9. Click OK to apply the Levels adjustment.
  10. Command-click (Ctrl-click) on the Selection channel’s thumbnail to load the selection (you’ll see the marching ants).
  11. Choose Select > Inverse to reverse the selected area from the sky to the palm tree.
  12. Turn on the visibility for the RGB channels by clicking the RGB composite channel’s visibility icon. Turn off visibility for the Selection channel.
  13. Switch to the Layers panel.
  14. Click the Add layer mask button at the bottom of the Layers panel to turn the palm tree into a layer with a mask added.

Using Calculations

This command uses channel data to create a new alpha channel. You can then refine the channel to create an accurate selection. You can also take this one step further to make a high-quality Layer Mask. Let’s give it a try.

  1. Open the file Calculations.tif.

  2. Turn the Background layer into a floating layer by double-clicking its name in the Layers panel. Name the layer Banana Tree.
  3. Call up the Channels panel and closely examine the channels for a high contrast between the tree and the background. Although all three channels have contrast between the sky and the tree, the Blue channel has the best.
  4. Invoke the Calculations command by choosing Image > Calculations.
  5. Set Source 1 to the Blue channel, set Source 2 to the Red channel, and select the Invert check box. The Red channel differs most from the Blue channel in this image, so it will create a good matte.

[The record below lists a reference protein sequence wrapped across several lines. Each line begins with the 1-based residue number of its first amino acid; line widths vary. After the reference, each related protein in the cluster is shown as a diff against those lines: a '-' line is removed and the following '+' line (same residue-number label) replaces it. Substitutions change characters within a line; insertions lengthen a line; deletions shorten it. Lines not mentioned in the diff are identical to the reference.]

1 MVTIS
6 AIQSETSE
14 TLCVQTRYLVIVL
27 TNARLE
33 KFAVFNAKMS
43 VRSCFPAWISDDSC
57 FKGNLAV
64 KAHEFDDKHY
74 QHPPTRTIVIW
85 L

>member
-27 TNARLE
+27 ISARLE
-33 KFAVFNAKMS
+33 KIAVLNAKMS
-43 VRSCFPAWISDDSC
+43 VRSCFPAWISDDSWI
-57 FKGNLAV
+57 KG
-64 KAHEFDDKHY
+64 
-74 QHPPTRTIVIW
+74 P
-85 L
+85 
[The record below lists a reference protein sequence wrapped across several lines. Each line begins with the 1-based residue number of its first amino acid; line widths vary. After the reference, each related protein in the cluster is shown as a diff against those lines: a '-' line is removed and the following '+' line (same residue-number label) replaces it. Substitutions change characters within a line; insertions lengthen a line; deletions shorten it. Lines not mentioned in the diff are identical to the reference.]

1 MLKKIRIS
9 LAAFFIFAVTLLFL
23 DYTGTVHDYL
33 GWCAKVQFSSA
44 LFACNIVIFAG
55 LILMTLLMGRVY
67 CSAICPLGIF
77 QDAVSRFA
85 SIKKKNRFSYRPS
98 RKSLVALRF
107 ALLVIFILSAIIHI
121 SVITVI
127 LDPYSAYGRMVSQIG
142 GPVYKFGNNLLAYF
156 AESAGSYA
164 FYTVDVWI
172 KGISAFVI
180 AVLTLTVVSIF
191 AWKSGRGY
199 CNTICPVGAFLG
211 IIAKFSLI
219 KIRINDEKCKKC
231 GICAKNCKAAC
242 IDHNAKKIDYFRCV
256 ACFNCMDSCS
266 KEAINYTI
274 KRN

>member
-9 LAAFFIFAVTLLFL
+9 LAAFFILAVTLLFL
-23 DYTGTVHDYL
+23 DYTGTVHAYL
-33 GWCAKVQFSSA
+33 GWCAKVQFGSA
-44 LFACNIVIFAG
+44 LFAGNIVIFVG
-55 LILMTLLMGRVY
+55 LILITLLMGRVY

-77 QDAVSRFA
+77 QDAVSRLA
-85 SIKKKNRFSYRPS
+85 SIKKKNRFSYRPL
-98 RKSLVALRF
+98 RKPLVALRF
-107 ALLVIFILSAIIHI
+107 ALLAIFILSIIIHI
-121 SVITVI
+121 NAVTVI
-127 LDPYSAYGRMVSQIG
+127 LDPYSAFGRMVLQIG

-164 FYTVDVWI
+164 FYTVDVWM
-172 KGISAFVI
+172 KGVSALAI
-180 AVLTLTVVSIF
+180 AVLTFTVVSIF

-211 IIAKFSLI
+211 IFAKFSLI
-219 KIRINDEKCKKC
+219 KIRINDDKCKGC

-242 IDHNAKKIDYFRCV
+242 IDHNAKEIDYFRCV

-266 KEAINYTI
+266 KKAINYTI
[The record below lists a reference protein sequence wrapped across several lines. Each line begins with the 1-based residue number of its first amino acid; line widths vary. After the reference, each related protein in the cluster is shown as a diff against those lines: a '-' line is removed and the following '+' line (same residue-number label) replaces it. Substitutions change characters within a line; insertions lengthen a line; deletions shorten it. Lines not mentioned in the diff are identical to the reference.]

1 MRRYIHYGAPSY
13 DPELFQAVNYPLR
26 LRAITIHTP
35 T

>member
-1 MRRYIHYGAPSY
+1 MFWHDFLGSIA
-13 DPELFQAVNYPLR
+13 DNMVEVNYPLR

6. Experiment with different blending modes so you get a clearer separation between the tree and the sky. In this case, the Vivid Light mode works best to create a new channel. Click OK.
  7. The new channel will need a little touch-up. You can get the channel near perfect with a Levels adjustment. Press Command+L (Ctrl+L) to invoke the Levels dialog box.
  8. Adjust the black, white, and gray points for Input Levels to improve the matte. Click OK when you’re satisfied. You then need to reverse the channel so the area you want to discard is black. Press Command+I (Ctrl+I) to invert the channel.
  9. Soften the selection by blurring it. Choose Filter > Blur > Gaussian Blur, set it to a value of 1 pixel, and click OK.
  10. Load the channel as a selection by Command-clicking (Ctrl-clicking) the channel’s thumbnail.
  11. Turn on the visibility icon for the RGB channels and turn it off for the alpha channel.
  12. Switch to the Layers panel and select the Banana Tree layer.
  13. Click the Add layer mask button to apply a mask to the selected layer.

    Tip: The Masks Panel Is Essential

    The Masks panel offers several other useful commands. You can load a mask as a selection, apply a mask, disable its visibility, or discard it. Additionally, you can use the Color Range or Invert command to further refine the selection. The Masks panel consolidates all the masking commands into a single location, which can save you valuable time.

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Excerpted from Understanding Adobe Photoshop CS6: The Essential Techniques for Imaging Professionals by Richard Harrington. Copyright © 2012. Used with permission of Pearson Education, Inc. and Peachpit Press.